A Day in the Life of a Physical Therapist

A Day in the Life of a Physical Therapist

In a typical day, Debby Compton might see patients from the age of 2 to 102. Her duties related to each patient can vary as greatly as the individuals themselves.

Compton is a physical therapist and the director of rehabilitation services for Van Wert County Hospital & Therapy Solutions, which is owned by the hospital and Vancrest Health Care Centers.

In one day, Compton might help a child with motor development, teach an adult to walk with crutches following an accident and assist an elderly person in getting back to the point of walking following a hip or knee replacement – and that would be just 3 patients. Compton generally sees around 10 people every day who need physical therapy.

“I have a set schedule of where I’m supposed to be and I have a few meetings that are at certain times every week, but my day is different every day,” Compton commented.

Compton generally starts her day at 8 a.m. For the next four hours, she typically sees at least four patients, spending about an hour with each. In between, she must also document the patient’s treatment – including things like what exercises they completed, pain levels and treatment goals.

Some of the common reasons outpatients need physical therapy are shoulder or back problems, the need to work on walking more independently, or recovery from a sports or work injury. Such injuries could be torn rotator cuffs or ACL’s, a broken ankle or a dislocated elbow.

“We’re working on getting them back to their sport or job quickly, but safely,” said Compton.

Sometimes, Compton sees patients for neurological reasons, like if they had a stroke or head injury.

Physical therapists use many exercises and tools to improve a patient’s range of motion, strength, endurance, balance, coordination and motor function. A patient might be “prescribed” general exercises using their own body weight, latex bands (or Thera-bands), cuff weights, dumbbell weights, Swiss (commonly known as stability) balls, “peanut” balls, a treadmill, a stationary bicycle and/or a stair stepper.

“We do a lot of exercise with your own body and Thera-bands, because we can send bands home with people,” said Compton. “We always have people do things at home because, pretty much with this type of stuff, if you don’t do it everyday, you’re not going to get better.”

Even though a patient may not recognize why they have to be able to lift their leg straight up in the air 10 times at first, the seemingly simple exercise can be very important.

“We try to make things as functional as we can. Hardly anybody has a house where you don’t have a step to get into it. Do they need to be able to do those 10 reps – no – but they need to have the strength to be able to lift their leg up to step up into their house,” said Compton. “We try to think about what the patient really needs to do and cater their therapy towards that.”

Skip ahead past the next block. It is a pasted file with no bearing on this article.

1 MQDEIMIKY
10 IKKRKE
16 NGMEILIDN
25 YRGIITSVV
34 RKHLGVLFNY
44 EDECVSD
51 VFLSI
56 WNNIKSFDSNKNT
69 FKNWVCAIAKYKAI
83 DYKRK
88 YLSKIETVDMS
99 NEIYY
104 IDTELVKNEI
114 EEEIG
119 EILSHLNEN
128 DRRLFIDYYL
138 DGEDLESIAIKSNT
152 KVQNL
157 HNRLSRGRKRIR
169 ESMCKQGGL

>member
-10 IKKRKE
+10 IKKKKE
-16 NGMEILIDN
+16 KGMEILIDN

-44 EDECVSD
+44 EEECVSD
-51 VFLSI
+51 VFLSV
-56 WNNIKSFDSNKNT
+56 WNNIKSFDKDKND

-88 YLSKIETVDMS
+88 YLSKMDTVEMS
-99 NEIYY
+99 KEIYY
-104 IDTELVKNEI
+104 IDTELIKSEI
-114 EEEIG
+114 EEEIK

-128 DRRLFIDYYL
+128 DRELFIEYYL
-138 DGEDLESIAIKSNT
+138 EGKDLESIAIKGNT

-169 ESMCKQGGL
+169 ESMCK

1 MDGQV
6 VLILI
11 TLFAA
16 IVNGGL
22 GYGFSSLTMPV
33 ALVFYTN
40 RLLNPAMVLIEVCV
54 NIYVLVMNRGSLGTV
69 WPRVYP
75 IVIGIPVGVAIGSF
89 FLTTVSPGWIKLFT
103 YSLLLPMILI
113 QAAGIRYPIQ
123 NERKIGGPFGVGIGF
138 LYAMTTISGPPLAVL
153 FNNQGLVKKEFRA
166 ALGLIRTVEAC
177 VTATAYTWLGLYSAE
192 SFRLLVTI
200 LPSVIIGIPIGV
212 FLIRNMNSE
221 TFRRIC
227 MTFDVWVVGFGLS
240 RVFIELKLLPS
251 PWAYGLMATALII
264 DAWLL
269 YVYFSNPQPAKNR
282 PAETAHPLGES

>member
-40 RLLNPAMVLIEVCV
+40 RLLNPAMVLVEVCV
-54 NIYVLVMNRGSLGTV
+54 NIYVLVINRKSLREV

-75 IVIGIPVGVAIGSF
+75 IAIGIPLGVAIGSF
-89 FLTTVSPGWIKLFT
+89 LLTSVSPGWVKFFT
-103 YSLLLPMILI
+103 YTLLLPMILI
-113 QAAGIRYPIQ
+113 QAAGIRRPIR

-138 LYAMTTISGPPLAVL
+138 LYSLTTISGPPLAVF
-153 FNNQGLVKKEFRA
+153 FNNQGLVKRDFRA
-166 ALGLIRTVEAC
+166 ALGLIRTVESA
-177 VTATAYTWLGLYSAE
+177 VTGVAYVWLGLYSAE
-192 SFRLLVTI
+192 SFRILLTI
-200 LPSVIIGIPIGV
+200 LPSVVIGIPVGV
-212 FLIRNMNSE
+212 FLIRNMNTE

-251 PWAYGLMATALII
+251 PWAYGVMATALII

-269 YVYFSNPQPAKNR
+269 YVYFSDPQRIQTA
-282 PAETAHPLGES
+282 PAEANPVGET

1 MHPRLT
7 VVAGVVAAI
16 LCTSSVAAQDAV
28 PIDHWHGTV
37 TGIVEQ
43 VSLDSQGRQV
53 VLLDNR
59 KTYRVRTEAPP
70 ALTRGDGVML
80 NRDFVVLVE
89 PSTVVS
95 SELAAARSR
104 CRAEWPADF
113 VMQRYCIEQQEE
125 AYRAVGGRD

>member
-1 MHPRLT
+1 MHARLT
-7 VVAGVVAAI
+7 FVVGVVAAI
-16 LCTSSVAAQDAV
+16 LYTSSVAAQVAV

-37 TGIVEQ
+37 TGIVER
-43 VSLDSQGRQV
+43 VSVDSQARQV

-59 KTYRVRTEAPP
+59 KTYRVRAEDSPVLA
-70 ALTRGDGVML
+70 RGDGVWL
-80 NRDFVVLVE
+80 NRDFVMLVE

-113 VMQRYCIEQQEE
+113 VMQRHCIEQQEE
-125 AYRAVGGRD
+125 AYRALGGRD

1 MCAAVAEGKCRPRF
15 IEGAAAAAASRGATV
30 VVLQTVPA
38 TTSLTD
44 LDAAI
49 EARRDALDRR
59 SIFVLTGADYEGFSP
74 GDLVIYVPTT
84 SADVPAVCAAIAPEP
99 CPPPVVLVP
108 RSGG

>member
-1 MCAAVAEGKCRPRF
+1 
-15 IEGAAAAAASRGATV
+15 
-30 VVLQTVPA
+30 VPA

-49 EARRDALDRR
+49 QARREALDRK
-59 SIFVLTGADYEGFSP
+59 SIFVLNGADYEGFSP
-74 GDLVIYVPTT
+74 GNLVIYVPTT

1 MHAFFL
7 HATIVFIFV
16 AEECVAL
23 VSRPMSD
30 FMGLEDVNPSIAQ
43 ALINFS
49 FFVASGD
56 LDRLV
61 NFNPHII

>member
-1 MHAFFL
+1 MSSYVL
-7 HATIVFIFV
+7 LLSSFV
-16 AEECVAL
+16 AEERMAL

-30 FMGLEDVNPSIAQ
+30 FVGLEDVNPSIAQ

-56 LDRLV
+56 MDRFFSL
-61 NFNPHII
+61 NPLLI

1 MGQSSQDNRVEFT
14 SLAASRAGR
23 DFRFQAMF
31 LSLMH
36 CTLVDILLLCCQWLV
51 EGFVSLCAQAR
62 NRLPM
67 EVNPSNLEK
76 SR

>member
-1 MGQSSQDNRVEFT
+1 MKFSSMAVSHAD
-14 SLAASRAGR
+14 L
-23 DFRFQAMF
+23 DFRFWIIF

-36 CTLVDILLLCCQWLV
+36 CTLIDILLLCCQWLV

In the afternoon, Compton tends to managerial duties, when she has time.

“If I don’t have time, it’s because we have inpatient evaluations and I head over to the hospital,” said Compton.

At the hospital, Compton evaluates patients who have generally just had surgery. Most commonly, they have had a total hip or total knee replacement, or are debilitated from an illness like pneumonia.

“We look at ‘what does the patient need to be able to get out of the hospital.’ That could be working on their strength, endurance, balance or helping them decide if they should go home or not,” said Compton.

Sometimes, the physical therapist makes the determination that the patient can learn to use a walker and go home. In some cases, the person may need other adaptations, like a raised toilet seat. Other times, it may not be practical or safe for them to go home if they can’t do certain things on their own, or especially if they need 24-hour assistance.

“We’re mainly trying to help them get home, but if they can’t go home, we figure out what’s safe for them,” said Compton. “If it’s not safe, maybe we’ll decide they’ll go to a skilled nursing facility for two to four weeks before going home.”

Following her day with Therapy Solutions, Compton heads over to Foster Family Chiropractic for more outpatient care. There, she sees people who generally have orthopedic problems like lower back or neck pain.

For both in and outpatient care, physical therapists can also do wound care. That can be helping to decide how to wrap an injured area or what ointments to apply. Compton admits it’s not her most favorite part of her job, but still enjoys taking care of the patient.

Of course, being a part of health care means some weeks there may not be an “end of the work week.” Compton and other physical therapists take regular turns being on call for inpatient care over the weekends. Yet, in the end, it is all worthwhile.

“I really like being a therapist because I like helping people and helping them get better,” said Compton. “And I enjoy the problem-solving and teaching parts of therapy.”

Courtesy of All Healthcare

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